Mother’s Day in the United States is right around the corner and for so many, this is a wonderful day of celebration. Deservedly so, Mother’s do so much for their families and it is wonderful a day is set aside to stop and reflect on their contributions. While I am talking about Mother’s Day in this post, there might be other holidays or events that trigger emotions for you.
For others, celebrating Mother’s Day is a reminder of the desire to be a Mother but perhaps they haven’t found the right partner, have not able to conceive or carry to term, or lost their Mother. In the past, this day has been difficult for me, due to experiencing four recurrent miscarriages and so badly wanting to become a Mother. The one highlight was always being able to celebrate my Mother. This year will be entirely different. After a long battle with cancer, my mother passed away in December. This will be my first Mother’s Day without her.
I used to be the person to put on a smile, attend the planned Mother’s Day activities, and internalize all the sadness. While I wholeheartedly feel that Mother’s Day should be a celebration, it does not mean that I must always partake in all activities. There are several things I have done through the years to help find a balance between celebrating Mother’s Day while preserving my own mental health.
Send Mother’s Day Cards in Advance
Sending a Mother’s Day card to those special moms in your life, whether it is your mom, sister, mother in law or friend, show them how much you care about them and what they have done for you and/or their families. Do this a week or two in advance.
When doing this in advance allows you to celebrate those women, but also eliminates a need for you to participate in the day of celebration. These individuals in your life, are probably keenly aware of the difficulty this day brings you.
Stay off Social Media on Mother’s Day
If you are an avid social media viewer or contributor, I encourage you to stay off social media on Mother’s Day. Your feed will be filled with Mother’s Day posts. You may even want to make a post yourself, but for the love of everything, do not scroll, watch stories, or get pulled into commenting on posts.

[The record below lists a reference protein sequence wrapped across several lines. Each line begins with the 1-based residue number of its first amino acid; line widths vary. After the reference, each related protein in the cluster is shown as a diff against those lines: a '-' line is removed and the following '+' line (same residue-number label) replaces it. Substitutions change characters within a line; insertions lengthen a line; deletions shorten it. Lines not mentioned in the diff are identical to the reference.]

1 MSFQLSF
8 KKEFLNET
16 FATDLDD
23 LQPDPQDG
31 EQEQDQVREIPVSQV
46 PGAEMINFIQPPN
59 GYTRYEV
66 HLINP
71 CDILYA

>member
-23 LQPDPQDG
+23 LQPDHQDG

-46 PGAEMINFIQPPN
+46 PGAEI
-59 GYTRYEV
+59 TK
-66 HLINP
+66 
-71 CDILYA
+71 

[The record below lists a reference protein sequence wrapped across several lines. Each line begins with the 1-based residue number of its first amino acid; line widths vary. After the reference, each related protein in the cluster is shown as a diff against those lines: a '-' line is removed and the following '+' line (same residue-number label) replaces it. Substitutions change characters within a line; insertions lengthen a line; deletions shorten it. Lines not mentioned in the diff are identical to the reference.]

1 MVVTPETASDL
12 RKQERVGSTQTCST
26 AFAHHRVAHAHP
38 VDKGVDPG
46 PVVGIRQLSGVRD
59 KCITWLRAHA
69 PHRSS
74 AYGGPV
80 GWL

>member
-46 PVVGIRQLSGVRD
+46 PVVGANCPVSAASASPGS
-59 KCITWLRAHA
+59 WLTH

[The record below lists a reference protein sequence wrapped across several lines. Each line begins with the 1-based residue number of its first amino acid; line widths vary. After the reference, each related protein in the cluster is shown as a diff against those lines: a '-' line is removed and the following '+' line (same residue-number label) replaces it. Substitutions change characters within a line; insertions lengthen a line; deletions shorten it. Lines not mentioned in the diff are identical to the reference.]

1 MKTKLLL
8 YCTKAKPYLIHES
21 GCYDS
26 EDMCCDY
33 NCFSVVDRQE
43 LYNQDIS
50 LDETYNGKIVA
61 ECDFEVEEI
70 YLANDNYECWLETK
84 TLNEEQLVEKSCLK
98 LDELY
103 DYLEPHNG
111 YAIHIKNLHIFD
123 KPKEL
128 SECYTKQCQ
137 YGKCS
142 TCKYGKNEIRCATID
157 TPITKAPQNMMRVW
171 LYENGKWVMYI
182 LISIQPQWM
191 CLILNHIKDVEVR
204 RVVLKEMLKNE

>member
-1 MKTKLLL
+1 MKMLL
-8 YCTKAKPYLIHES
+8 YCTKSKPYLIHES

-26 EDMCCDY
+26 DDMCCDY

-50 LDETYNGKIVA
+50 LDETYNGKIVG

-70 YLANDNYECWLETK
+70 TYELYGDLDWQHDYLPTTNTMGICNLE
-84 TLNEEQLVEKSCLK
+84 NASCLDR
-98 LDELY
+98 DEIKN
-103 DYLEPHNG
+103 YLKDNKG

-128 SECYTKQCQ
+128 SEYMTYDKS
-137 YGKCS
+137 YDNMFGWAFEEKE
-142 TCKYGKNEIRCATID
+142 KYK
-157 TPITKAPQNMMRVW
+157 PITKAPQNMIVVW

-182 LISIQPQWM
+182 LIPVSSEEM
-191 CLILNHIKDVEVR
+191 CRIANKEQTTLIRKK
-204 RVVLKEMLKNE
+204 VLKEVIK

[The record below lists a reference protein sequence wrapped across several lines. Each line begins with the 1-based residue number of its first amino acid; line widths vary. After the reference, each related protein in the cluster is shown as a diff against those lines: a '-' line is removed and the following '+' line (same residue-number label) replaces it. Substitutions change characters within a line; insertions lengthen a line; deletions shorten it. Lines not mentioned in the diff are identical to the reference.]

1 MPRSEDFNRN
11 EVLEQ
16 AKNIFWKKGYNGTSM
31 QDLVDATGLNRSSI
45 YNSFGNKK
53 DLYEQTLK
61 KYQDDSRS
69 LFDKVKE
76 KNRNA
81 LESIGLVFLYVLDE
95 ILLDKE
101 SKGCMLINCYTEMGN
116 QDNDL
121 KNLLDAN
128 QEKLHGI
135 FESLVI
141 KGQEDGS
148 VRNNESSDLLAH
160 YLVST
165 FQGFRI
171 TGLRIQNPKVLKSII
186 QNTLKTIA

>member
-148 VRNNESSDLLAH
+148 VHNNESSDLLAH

Social media, while entertaining, is an environment primarily geared towards “it’s a wonderful life”. You will see photos enhanced with the best lighting and posed scenes accompanied by the obligatory “Happy Mother’s Day” text. This may start to cause feelings of sadness or comparison to only see “it’s a wonderful life”. One of the Instagram influencers I follow, Tinx, says it perfectly “Comparison is the thief of joy”.
Plan an Outing for the Day
The outing may differ based on your situation and particular feelings for the day. You may also be aware of any triggers you might have, do your best to avoid those on that particular day. I enjoy going to church, but I know the sermon will always be about celebrating Mother’s Day, and each year I have always left in tears. Going to church on Mother’s Day is a trigger for me. Other ideas for outings include:
- Plan an outdoor activity: A round of golf, walk through the Forrest preserve, take a bike ride, go on a hike
- Visit an establishment: Check out your local brewery or distillery, treat yourself to a shopping trip,
- Pay tribute: Visit your Mother’s resting place
- Visit loved ones: If a large family celebration is a trigger for you, then plan for a small visit with your Mother or other loved one.
- Be one with thyself: For us introverts, one of the most relaxing things that can be taken out and Netflix. For others, this might cause you to stew in your own thoughts. Again, plan an outing based on your situation and feelings.
Vocalize your Feelings when celebrating Mother’s Day
If you are in a situation where you live with a spouse or significant other, and celebrating Mother’s Day is a difficult day for you, vocalize that in advance. Let them know why the day is difficult, how you feel, and things, and make the day manageable for you.
Waking up in the morning in a sour mood without forewarning will not lead to a desirable day between you and your spouse or significant other. Prior to the day, let them know how you feel and how you would like to spend the day. Your spouse or significant other might also have a very specific version of how he or she would like to spend the day. Communicate and find common ground where you both feel supported and comfortable. While you may have faith that you will find peace in your situation or your situation may change, it is ok not to be ok all the time.
In conclusion, I appreciate the day to celebrate everyone who is a Mother and our Mother. Just like religious holidays, however, they do not need to be celebrated by all the time. Know your emotional limits, respect them and find a way to embrace the holiday in your own way. Give yourself permission to step out and take care of yourself.